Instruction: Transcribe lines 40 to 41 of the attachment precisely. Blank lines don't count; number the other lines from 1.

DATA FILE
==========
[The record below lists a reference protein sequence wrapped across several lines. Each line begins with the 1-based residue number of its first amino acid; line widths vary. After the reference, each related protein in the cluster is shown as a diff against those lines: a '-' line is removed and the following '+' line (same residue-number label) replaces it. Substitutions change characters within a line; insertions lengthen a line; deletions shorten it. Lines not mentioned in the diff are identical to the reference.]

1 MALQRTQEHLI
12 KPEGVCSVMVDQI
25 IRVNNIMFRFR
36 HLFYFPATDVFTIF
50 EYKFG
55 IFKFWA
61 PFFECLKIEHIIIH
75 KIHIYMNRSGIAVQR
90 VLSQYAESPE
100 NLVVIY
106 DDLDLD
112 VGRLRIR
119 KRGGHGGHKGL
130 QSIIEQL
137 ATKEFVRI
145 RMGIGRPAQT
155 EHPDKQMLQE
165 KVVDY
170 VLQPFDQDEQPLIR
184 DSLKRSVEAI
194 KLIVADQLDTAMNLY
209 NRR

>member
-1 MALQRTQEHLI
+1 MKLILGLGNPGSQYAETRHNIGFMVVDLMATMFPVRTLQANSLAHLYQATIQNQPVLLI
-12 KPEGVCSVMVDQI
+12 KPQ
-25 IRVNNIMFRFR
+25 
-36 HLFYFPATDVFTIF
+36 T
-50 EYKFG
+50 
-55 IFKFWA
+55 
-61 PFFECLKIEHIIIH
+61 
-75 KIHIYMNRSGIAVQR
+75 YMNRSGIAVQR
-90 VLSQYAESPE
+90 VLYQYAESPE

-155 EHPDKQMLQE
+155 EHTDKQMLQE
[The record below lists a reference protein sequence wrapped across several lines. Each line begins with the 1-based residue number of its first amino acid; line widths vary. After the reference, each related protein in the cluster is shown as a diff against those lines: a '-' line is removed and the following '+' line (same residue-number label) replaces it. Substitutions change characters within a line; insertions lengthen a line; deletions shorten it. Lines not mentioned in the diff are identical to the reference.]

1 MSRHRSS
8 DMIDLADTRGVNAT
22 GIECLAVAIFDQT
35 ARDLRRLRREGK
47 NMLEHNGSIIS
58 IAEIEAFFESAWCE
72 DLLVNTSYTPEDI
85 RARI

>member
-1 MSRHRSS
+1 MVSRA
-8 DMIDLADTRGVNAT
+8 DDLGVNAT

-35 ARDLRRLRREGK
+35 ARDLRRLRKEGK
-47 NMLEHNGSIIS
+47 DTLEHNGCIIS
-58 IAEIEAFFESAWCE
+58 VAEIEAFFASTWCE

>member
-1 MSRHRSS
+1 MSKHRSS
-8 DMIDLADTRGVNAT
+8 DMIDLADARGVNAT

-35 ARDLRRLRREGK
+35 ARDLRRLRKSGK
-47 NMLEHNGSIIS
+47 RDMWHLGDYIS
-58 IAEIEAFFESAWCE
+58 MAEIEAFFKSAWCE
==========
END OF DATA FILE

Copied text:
+75 YMNRSGIAVQR
-90 VLSQYAESPE